More often than not, small changes that then add up to a larger impact over time is the best starting place. Seeing progression is important, much like the NYT article referred to when suggesting ticking off items of a to-do list. What is even more powerful is having the acknowledgment or encouragement come from colleagues or managers, rather than always being self-generated.

Simply developing mechanisms for positive feedback when tasks are usefully achieved can improve people’s motivation to continue. Creating an environment where employees can see the corporate values in action, rather than just listing abstract concepts, through champions and leaders leading by example. An engaged workforce will be more open to collaborating, committing, and representing, once they understand the reciprocity and value to their contribution in the greater scheme of the organisation.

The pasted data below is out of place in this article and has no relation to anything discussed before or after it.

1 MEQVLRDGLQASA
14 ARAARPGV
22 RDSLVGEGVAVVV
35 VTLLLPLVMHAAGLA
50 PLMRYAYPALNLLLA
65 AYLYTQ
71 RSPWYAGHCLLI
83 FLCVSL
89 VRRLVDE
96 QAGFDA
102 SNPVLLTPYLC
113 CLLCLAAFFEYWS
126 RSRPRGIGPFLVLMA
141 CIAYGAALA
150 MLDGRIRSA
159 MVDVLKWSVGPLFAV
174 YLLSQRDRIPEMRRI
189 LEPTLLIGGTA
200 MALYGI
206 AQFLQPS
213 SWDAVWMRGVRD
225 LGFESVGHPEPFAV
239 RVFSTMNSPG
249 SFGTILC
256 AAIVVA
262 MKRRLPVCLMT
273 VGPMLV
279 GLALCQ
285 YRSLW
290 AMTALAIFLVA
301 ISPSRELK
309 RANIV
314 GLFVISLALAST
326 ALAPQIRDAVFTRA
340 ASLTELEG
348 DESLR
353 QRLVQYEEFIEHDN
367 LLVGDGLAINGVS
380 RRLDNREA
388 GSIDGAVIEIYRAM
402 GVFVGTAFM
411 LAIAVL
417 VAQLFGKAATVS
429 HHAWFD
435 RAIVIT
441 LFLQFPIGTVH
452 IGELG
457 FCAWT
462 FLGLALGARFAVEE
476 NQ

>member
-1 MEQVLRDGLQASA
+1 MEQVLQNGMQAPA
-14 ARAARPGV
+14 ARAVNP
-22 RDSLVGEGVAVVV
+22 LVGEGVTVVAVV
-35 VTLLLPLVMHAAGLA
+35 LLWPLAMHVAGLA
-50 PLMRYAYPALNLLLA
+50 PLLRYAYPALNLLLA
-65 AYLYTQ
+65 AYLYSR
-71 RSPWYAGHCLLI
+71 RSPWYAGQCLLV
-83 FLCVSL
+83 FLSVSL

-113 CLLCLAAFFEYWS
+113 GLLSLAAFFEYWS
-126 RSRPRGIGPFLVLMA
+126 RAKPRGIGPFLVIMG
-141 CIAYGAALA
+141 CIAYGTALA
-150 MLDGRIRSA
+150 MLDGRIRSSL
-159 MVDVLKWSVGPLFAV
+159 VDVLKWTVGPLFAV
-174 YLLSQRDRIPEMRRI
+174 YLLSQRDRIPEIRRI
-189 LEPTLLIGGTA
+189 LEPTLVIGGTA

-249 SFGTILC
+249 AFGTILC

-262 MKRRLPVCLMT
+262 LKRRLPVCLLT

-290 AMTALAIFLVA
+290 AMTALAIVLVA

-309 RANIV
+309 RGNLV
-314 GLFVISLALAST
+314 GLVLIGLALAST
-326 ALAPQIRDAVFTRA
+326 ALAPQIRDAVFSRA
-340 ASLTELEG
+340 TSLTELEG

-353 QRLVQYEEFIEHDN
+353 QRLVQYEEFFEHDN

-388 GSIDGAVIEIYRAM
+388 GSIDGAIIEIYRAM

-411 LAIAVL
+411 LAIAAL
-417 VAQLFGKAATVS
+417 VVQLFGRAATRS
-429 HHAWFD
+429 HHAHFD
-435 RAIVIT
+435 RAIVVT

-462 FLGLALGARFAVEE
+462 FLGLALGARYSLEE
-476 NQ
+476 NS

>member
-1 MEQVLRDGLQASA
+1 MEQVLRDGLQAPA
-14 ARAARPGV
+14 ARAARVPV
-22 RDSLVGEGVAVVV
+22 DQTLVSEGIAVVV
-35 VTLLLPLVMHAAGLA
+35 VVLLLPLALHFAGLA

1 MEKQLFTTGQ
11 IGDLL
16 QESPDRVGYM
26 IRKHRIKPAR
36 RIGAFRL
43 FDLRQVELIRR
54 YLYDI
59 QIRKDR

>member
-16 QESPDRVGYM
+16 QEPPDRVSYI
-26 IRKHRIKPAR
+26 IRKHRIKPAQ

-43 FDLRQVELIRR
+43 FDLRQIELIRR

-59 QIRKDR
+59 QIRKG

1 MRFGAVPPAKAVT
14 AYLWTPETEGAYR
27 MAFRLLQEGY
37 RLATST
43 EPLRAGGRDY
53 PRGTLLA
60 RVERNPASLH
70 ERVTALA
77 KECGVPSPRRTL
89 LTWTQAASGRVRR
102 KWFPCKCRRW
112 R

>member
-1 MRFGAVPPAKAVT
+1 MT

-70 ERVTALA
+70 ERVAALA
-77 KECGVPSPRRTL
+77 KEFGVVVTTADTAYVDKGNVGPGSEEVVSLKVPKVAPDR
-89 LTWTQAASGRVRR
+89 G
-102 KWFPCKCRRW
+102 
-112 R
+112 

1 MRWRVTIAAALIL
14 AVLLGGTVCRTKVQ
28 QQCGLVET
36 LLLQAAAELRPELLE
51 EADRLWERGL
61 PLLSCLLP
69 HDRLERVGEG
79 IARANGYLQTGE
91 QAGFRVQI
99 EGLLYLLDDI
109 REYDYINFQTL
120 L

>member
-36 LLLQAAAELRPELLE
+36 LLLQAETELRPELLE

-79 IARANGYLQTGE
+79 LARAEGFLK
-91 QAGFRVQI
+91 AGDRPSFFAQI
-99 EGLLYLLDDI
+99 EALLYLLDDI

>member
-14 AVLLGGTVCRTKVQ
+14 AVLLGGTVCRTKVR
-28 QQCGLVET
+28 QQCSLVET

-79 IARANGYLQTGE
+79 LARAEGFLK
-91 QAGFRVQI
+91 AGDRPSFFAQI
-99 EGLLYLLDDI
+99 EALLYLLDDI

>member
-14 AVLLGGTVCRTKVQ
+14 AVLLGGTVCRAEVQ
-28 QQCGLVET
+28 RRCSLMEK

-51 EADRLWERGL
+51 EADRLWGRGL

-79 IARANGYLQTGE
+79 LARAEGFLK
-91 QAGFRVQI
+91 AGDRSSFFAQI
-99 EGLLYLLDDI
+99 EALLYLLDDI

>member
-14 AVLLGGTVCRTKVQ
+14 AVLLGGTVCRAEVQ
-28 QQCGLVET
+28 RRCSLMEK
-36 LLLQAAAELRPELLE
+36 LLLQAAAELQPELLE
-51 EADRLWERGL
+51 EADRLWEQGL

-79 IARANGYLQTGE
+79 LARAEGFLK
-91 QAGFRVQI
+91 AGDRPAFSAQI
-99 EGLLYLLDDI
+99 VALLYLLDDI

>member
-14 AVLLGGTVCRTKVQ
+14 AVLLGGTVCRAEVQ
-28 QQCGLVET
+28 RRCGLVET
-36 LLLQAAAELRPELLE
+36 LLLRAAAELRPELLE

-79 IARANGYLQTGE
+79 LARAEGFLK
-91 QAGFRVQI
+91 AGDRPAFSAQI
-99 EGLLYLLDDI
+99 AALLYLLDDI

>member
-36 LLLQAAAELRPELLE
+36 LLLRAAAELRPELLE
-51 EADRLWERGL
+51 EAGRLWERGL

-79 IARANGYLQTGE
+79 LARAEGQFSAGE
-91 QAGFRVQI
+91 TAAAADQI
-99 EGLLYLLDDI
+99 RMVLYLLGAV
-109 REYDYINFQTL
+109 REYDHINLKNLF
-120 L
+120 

Solutions and practices that reinforce the idea “we want to make your experiences with us better!” are all it takes to start shifting perceptions. Once they take root, they can then become vehicles for promoting and influencing desired behaviours and be a step closer to achieving company objectives, values and culture you’ve set out for success.